Results of a recycling project - buildings that have gone from vegetable canneries to travel-trailer factories to educational facilities - have saved at least $2 million in state building funds for Snow College. Those buildings will be dedicated Friday.
Gov. Norm Bangerter will be featured at a 10 a.m. ribbon-cutting to mark the completion of the TeeD Center - Technology Education and Economic Development Center.Bangerter and Snow College President Gerald Day will also speak.
An open house will introduce visitors to the center's facilities, while exhibits and displays will feature the latest technological developments in items from computers to cellular phones.
The TeeD Center was a long time coming. It had its beginning in 1914, when the newly organized Ephraim Sanitary Canning Co. built a plant "across the tracks" on the west side of Ephraim. Its principal product was peas, but it also canned corn, beans and some row crops like carrots.
In 1927, the plant became a member of the Rocky Mountain Packing Co. family. Later it was sold to Hunt's Food and shortly thereafter was closed.
The machinery was removed, the doors were locked and the building stood empty - a fading relic, a sad reminder of the years when Sanpete Valley farmers had a cash crop that paid their bills and gave their kids summer employment.
On a cold December day in 1960, the building's future took a turn for the better. Equipped with a few tools, considerable know-how and a little capital, Harry Mosher and a friend moved into the dingy ground floor of the old cannery and built their first travel trailer.
They called it the Roadrunner.
The Roadrunner prospered. It soon outgrew the ground floor of the cannery. More land was acquired, buildings were constructed, the market expanded, the payrolls grew.
Roadrunners were seen on highways all over the West. The founders somehow had the perception or good luck to get into the business in the heyday of what a writer has called "the travel-trailer age."
The Entwistle Corp., a Boston-headquartered firm also manufacturing trailers and wanting to develop a Western market, took over the Roadrunner plant.
The Entwistle expansion program didn't work out. America's appetite for travel trailers had vastly diminished: By 1981, the machinery stood idle, the payroll gone and the "For Sale" sign in place.
Snow College entered the scene in 1982, and its administrators foresaw an expanded role for the college - a vocational education program that would train the area's youth for the job market.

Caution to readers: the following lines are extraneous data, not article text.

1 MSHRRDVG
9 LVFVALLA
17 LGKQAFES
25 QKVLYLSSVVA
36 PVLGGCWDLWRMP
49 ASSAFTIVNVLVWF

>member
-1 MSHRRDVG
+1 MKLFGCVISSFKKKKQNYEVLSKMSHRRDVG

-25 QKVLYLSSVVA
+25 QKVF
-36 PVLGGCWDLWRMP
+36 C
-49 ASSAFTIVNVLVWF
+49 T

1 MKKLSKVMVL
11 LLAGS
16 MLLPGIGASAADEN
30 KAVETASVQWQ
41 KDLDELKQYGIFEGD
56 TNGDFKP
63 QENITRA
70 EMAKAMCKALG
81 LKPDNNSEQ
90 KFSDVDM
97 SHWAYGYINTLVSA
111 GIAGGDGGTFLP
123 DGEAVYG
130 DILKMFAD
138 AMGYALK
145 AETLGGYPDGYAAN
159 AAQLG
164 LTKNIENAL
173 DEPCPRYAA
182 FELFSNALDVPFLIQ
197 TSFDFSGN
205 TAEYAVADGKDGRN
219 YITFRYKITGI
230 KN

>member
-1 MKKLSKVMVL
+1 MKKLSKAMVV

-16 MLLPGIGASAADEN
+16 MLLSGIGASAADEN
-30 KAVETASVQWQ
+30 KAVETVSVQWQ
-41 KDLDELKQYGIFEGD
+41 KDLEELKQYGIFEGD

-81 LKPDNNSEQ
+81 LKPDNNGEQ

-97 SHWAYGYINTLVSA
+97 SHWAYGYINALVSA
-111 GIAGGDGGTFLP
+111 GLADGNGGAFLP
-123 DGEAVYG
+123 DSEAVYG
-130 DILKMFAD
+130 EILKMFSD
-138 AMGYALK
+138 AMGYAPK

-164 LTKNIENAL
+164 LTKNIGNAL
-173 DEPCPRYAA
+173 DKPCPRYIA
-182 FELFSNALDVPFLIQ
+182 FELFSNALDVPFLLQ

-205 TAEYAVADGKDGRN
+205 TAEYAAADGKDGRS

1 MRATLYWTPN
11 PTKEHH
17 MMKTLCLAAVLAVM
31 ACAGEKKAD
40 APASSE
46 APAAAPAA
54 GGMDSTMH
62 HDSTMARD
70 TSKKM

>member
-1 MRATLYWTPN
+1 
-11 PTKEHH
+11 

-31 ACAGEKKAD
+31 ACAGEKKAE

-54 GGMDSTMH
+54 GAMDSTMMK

The state didn't have the money to finance a full-fledged voc-ed program. It especially didn't have the money for a major building program.
Seeing the "For Sale" signs at the trailer plant, the office building and the sturdy cement buildings, college administrators decided the complex could be converted to educational uses.
After a week of negotiations, Entwistle agreed to a "bargain basement" price of $600,000 for a property valued at several million. The deal would have other benefits for the company, of course - getting out from under the property tax burden and gaining a substantial tax write-off.
The Legislature put its stamp of approval on the deal with an appropriation of the required $600,000.
The conversion process has been going on - almost room by room, building by building - as funds have become available.
Four renovated buildings now provide quarters for several vocational programs - building construction, automotive trades, computer information systems, and electronics and business subjects.
Also housed at the site are evening and summer programs, continuing education, co-op education, community service agencies, economic development. Incubator space and advisory help for start-up businesses are also provided.
The site is now called the west campus. The old, blue-painted cannery building is long gone. Tulips and daffodils are in bloom around the grounds. And the buildings that once turned out thousands of cases of canned peas and later hundreds of trailers bearing the Roadrunner logo will now turn out students.